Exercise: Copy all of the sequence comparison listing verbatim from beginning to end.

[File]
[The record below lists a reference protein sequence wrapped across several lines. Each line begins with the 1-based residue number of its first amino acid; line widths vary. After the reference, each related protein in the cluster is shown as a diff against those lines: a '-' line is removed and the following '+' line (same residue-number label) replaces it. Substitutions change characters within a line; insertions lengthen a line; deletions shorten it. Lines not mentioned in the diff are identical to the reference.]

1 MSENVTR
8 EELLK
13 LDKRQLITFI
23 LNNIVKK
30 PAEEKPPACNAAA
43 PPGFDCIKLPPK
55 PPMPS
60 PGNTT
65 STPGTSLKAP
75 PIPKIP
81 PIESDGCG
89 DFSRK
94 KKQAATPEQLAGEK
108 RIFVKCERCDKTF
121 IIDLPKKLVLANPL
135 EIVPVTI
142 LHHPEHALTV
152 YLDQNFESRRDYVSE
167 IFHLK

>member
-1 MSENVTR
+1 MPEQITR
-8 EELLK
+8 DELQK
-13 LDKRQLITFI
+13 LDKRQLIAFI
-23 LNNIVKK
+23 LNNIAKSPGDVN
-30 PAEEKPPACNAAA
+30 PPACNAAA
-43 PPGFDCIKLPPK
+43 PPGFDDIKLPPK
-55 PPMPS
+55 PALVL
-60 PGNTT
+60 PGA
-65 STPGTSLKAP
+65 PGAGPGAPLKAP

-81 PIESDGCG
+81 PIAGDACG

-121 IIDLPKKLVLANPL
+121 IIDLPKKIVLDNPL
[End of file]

[The record below lists a reference protein sequence wrapped across several lines. Each line begins with the 1-based residue number of its first amino acid; line widths vary. After the reference, each related protein in the cluster is shown as a diff against those lines: a '-' line is removed and the following '+' line (same residue-number label) replaces it. Substitutions change characters within a line; insertions lengthen a line; deletions shorten it. Lines not mentioned in the diff are identical to the reference.]

1 MSENVTR
8 EELLK
13 LDKRQLITFI
23 LNNIVKK
30 PAEEKPPACNAAA
43 PPGFDCIKLPPK
55 PPMPS
60 PGNTT
65 STPGTSLKAP
75 PIPKIP
81 PIESDGCG
89 DFSRK
94 KKQAATPEQLAGEK
108 RIFVKCERCDKTF
121 IIDLPKKLVLANPL
135 EIVPVTI
142 LHHPEHALTV
152 YLDQNFESRRDYVSE
167 IFHLK

>member
-1 MSENVTR
+1 MPEQITR
-8 EELLK
+8 DELQK
-13 LDKRQLITFI
+13 LDKRQLIAFI
-23 LNNIVKK
+23 LNNIAKSPGDVN
-30 PAEEKPPACNAAA
+30 PPACNAAA
-43 PPGFDCIKLPPK
+43 PPGFDDIKLPPK
-55 PPMPS
+55 PALVL
-60 PGNTT
+60 PGA
-65 STPGTSLKAP
+65 PGAGPGAPLKAP

-81 PIESDGCG
+81 PIAGDACG

-121 IIDLPKKLVLANPL
+121 IIDLPKKIVLDNPL